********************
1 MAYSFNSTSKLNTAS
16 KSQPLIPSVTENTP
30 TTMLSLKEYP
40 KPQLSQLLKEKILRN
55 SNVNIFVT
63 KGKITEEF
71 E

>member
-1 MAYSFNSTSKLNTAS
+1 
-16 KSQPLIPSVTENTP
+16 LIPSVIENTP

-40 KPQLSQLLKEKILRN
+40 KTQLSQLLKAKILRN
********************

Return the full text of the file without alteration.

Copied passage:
1 MAYSFNSTSKLNTAS
16 KSQPLIPSVTENTP
30 TTMLSLKEYP
40 KPQLSQLLKEKILRN
55 SNVNIFVT
63 KGKITEEF
71 E

>member
-1 MAYSFNSTSKLNTAS
+1 
-16 KSQPLIPSVTENTP
+16 LIPSVIENTP

-40 KPQLSQLLKEKILRN
+40 KTQLSQLLKAKILRN